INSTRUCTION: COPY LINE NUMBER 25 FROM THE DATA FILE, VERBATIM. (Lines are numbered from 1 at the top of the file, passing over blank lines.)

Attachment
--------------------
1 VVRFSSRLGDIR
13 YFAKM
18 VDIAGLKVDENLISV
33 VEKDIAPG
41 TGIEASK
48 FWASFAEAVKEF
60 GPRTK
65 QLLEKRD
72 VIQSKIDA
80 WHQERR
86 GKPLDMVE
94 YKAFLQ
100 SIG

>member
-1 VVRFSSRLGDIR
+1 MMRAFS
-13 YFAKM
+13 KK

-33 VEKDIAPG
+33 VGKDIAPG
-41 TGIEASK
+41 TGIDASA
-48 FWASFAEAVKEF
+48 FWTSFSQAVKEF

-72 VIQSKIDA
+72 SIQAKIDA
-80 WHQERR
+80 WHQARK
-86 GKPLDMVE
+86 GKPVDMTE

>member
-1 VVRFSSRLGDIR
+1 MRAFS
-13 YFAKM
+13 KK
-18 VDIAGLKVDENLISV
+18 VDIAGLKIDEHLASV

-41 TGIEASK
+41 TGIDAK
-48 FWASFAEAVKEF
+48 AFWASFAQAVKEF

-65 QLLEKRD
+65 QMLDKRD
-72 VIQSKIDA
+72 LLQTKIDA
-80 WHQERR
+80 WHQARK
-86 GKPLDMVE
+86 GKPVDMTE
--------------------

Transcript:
-72 VIQSKIDA